Franciscan University: Fertile Soil for the Faith
Pre-theologate students at the Franciscan University of Steubenville, Ohio, gather for evening prayer in this 2009 file photo. (CNS file photo)
My wife, who didn’t attend Franciscan, is always surprised by how many people I know when we attend a large Catholic gathering. I am not trying to name drop, but demonstrate that over the course of a few years at Franciscan, I befriended numerous individuals who would go on to become leaders in the Catholic world – speakers, authors, bloggers, intellectuals, teachers and religious.
My Franciscan connection is with many more people than just those who went on to become “Catholic famous.” Franciscan formed countless individuals who now serve as the backbones of their local Catholic communities.
Who’s that young priest everyone is excited about? He is a Franciscan graduate. Who is that young mom running the homeschool association? She is a Franciscan graduate. Who is that dynamic youth minister that is great with the kids? He is a Franciscan graduate. Who is that young sister, inspiring the next generation of young women? She is a Franciscan graduate.
What makes Franciscan University so special? Catholic scholars have speculated on the nature of a true Catholic culture. They write on living in the High Middle Ages, the climax of Catholic civilization, and they describe the dynamism of American Catholic parishes in the early part of the 20th century. If you are wondering what a Catholic community entails, you don’t need to speculate about a historical era. You can rather visit Steubenville, Ohio.
I was fortunate enough to go to college in the late 1990s and early 2000s before the popularization of cell phones and the Internet. I checked my email once a month at the university computer lab. We only had access to a few televisions, and I only watched a movie once every couple of weeks. I was completely detached from modern secular culture. Moreover, the campus is on a hill, physically separated from the local town, and there are not many reasons to explore the surrounding area, to put it nicely.
On this little hill rising up from the banks of the Ohio River, the students, staff, religious, and faculty of the university have created a small but vibrant Catholic subculture. The student body is 99 percent Catholic, and the faith is activity lived out. The sacramental life is vigorous with nearly universal attendance by students at Sunday Mass (98 percent), and daily Mass is attended by more than 700 students. Confessions are held by seven or eight priests, four times a week, with long lines of students. The mercy chaplet is prayed daily at 3 p.m., and numerous public rosaries are recited each day. My personal favorite was the walking rosary around campus, which took place nearly every evening.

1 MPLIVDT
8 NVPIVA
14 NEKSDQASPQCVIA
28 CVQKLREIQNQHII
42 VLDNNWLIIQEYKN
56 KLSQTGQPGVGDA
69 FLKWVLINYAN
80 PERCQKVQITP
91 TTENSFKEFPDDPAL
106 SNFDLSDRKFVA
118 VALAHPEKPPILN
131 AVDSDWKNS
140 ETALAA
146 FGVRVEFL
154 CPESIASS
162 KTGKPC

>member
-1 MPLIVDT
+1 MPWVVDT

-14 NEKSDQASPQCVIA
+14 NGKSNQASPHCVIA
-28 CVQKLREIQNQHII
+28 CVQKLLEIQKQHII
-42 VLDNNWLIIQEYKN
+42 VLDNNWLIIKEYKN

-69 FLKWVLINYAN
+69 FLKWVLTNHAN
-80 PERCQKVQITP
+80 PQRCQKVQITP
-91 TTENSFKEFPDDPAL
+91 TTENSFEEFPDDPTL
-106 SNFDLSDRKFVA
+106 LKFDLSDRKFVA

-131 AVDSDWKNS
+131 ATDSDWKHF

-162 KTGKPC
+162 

Catholicism is physically present on campus. Every residence hall has a chapel with the Blessed Sacrament, and one chapel has perpetual adoration. The campus is filled with religious imagery, including the Stations of the Cross, a tomb for the unborn, a Marian Grotto, and numerous outdoor statues. Crucifixes adorn the wall of every classroom, and dorm rooms often contain images of students’ favorite saints. Around the necks of students and staff, you’ll catch a glimpse of miraculous medal or scapular.
The college has a system of small groups, called households, in which members commit to attending religious activities – daily Mass, rosary, retreats – and foster a sense of accountability. I had friends who were on the verge of being kicked out of school their first semester because of excessive drinking, but after joining a household, they were regularly attending daily mass at 6:30 a.m., a changed person. Numerous other organizations exist on campus to promote the culture of life, vocations, evangelization and service endeavors. Dozens of students leave in the evening to help the local homeless population, or an equally impressive number drive to Pittsburgh to protest prayerfully in front of an abortion clinic every Saturday morning.
A strong Catholic culture is created at the university with its own practices and traditions. You might hear students talking about heading over to the “Port” to pray, slang for making a holy hour at the replica of the Portiuncula on campus. Students finishing an 11 a.m. class might naturally make their way to noon Mass as a group. As the events unfolded on Sept.11, 2001, one of the chaplains set up an altar for eucharistic adoration, and as I approached the altar, I saw hundreds of students kneeling and praying for those impacted by the events and for our country. Catholicism infuses every action at Franciscan.
Some are critical of Franciscan, and there is a valid critique that it is financially challenging to attend the college. Yet as one friend put it, your soul is worth it. Others claim that it is a Catholic bubble and does not represent the real world, which baffles me. Why would you want to send your teenager into the real world? Do you think it is better for an eighteen-year-old to go to a secular school and experiencing drinking and loose sexual morality, all in the name of experiencing the real world?
To use a military metaphor, Franciscan is like Catholic boot camp. You would not want an untested and ill-prepared teenager to be sent into a battle zone like Iraq or Afghanistan without any preparation. Similarly, you do not want to send your child out into the world without a strong faith. The students who graduate from Franciscan, for the most part (there are always exceptions), are prepared and ready to encounter the world without becoming part of it. My experience showed me that Franciscan is fertile soil for the faith and helped generate the next generation of Catholic leaders.
Click here to learn more about Franciscan University.
2/11/2016 10:50:51 AM
By Dr. H. P. Bianchi